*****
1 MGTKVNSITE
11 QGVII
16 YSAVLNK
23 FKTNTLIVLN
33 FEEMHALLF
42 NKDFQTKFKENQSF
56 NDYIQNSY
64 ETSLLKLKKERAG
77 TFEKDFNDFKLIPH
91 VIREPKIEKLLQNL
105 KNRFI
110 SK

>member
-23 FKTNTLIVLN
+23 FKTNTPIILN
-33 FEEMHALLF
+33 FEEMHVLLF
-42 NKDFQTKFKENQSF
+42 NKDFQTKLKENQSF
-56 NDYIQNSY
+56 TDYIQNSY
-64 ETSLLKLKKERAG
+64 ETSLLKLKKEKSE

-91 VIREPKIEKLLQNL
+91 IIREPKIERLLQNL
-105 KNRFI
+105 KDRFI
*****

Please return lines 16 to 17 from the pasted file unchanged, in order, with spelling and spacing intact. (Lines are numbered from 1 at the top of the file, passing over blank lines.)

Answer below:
-33 FEEMHALLF
+33 FEEMHVLLF